There is urgent need to focus on alternative, easily available sources; natural products consumed as spices and food can be a better choice
The novel coronavirus SARS-CoV-2 continues to upend lives across the world, but its severity seems to be much less in India, where the recovery rate seems to be better than that of other countries.
Studies on clinical COVID-19 patients have stressed on the importance of rapid T-cell response to keep the disease at bay. Reduced T-cell activity in the peripheral blood is linked to increased progression of diseased condition, while a good response helps in speedy recovery from the virus.
T-cells, the soldiers that fight the invading viruses, cannot get biologically active unless presented to the pathogen along with the Human Leukocyte Antigen genes (comprises the major histocompatibility complex).
Thus, polymorphism within this gene complex can be attained during the lifetime of an individual while being exposed to an array of different pathogen loads.
Thus, Indians usually possess a high diversity of human leukocyte antigen (HLA) genes, a group of related proteins responsible for regulating the immune system, and their novel alleles due to the high microbial load encountered and which results in viral fitness.
Second, most Indians have broad-based immunity due to extensive vaccination against the prevalent tropical diseases such as tuberculosis, malaria, etc. India is supremely diverse in terms of geography, climate, ethnicity and food habits as well.
Perhaps, there is a hope to control the pandemic with our high genetic diversity, broad-based immunity and most importantly, food habits. Combating SARS-CoV-2 by the development of a vaccine poses additional burden, especially for a poor country like India that has a huge population of over 1,300 million people.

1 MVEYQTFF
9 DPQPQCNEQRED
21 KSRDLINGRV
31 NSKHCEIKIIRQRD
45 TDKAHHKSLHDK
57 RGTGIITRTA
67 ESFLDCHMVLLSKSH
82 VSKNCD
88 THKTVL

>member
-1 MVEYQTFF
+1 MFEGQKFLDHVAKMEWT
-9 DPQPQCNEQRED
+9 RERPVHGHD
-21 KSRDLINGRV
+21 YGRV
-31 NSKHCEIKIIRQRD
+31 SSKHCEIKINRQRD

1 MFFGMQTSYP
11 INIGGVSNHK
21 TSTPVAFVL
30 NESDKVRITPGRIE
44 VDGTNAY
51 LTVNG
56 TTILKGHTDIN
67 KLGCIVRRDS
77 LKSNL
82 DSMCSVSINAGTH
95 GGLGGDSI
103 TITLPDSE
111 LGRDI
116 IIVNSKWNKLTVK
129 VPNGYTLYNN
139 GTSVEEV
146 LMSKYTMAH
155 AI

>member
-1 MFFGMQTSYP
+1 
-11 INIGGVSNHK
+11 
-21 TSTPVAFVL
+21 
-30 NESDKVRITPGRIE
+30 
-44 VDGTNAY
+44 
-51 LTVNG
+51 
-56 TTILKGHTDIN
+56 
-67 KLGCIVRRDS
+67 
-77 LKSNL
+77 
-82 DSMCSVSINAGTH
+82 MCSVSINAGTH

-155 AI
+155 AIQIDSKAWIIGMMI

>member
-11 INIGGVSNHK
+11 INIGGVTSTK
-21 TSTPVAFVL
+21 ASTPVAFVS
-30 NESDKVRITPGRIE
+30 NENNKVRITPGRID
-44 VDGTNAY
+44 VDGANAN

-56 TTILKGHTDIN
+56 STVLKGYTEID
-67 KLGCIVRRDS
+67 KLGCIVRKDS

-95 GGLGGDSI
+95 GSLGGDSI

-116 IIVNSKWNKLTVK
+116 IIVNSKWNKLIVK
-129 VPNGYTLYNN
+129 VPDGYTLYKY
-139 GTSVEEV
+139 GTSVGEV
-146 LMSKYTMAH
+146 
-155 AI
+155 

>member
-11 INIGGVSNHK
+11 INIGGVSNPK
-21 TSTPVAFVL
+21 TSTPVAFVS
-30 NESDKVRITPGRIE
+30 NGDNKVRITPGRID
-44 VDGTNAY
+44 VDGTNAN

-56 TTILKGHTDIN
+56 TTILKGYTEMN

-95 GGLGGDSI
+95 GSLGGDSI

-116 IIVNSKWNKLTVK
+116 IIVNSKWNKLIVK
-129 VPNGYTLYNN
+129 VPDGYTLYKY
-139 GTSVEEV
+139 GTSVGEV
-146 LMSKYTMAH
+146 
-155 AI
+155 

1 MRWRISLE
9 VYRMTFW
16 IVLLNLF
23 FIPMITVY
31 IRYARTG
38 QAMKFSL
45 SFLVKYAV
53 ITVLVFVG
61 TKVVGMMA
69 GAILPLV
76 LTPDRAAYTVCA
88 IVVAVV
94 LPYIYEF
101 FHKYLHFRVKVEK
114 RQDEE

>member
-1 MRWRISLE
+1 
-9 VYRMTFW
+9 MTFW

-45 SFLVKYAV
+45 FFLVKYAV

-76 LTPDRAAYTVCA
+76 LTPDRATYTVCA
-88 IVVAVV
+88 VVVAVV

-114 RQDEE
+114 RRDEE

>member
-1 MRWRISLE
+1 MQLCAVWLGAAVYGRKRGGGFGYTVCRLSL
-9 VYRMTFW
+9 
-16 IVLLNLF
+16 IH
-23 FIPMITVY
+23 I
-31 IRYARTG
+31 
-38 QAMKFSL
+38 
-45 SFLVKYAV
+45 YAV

Immuno-compromised people with poor nutritional status or pre-existing non-communicable diseases, cardiovascular disease and diabetes are more prone to COVID-19. Mortality is often reasoned due to extreme systemic inflammation and release of cytokine storm.
Thus, identification of low-cost anti-inflammatory agents should be fast-tracked to dampen the cytokine storm.
Food and spices
There is also an urgent need to focus on alternative sources that are easily available. Natural products that are consumed daily as spices and food, therefore, can be a better choice.
Indians have used a variety of herbs and spices in their daily diet that are now proclaimed to have antioxidant, anti-inflammatory and wound-healing properties.
The popular practice of consuming a glass of hot milk with turmeric or a cup of spiced-tea with ginger and black pepper has long been proclaimed to be effective against the seasonal influenza virus, which, in certain ways is similar to the deadly coronavirus.
Both these viruses have similar presentations and are transmitted by contact, droplets or fomites. Although influenza virus is known to have shorter median incubation period (the time from infection to appearance of symptoms) and a shorter serial interval (the time between successive cases), COVID-19 seems to be deadlier.
The revered ancient sage, Suśruta, in his classic work on Ayurveda (Suśrutasaṃhitā sūtrasthāna XXXVIII), had pronounced that Trikaṭú — dry ginger, black pepper and long pepper — work as a potent drug in respiratory function by helping us get rid of excess mucous from the body.